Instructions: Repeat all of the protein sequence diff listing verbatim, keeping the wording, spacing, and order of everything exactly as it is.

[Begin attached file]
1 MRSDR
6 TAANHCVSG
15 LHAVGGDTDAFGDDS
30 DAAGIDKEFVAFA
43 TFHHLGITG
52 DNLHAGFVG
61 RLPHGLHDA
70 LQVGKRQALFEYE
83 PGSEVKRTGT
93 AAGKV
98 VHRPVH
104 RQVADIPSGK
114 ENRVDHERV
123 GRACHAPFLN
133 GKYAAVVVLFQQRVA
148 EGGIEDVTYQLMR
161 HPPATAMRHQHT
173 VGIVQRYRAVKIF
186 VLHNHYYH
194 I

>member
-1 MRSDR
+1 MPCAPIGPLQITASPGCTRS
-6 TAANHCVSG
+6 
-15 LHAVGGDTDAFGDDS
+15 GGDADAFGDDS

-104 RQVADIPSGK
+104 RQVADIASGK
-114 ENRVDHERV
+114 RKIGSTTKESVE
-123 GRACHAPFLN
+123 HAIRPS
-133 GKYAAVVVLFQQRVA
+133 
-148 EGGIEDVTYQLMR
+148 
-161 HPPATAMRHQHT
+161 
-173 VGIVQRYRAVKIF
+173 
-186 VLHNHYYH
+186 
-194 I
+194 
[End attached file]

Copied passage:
1 MRSDR
6 TAANHCVSG
15 LHAVGGDTDAFGDDS
30 DAAGIDKEFVAFA
43 TFHHLGITG
52 DNLHAGFVG
61 RLPHGLHDA
70 LQVGKRQALFEYE
83 PGSEVKRTGT
93 AAGKV
98 VHRPVH
104 RQVADIPSGK
114 ENRVDHERV
123 GRACHAPFLN
133 GKYAAVVVLFQQRVA
148 EGGIEDVTYQLMR
161 HPPATAMRHQHT
173 VGIVQRYRAVKIF
186 VLHNHYYH
194 I

>member
-1 MRSDR
+1 MPCAPIGPLQITASPGCTRS
-6 TAANHCVSG
+6 
-15 LHAVGGDTDAFGDDS
+15 GGDADAFGDDS

-104 RQVADIPSGK
+104 RQVADIASGK
-114 ENRVDHERV
+114 RKIGSTTKESVE
-123 GRACHAPFLN
+123 HAIRPS
-133 GKYAAVVVLFQQRVA
+133 
-148 EGGIEDVTYQLMR
+148 
-161 HPPATAMRHQHT
+161 
-173 VGIVQRYRAVKIF
+173 
-186 VLHNHYYH
+186 
-194 I
+194 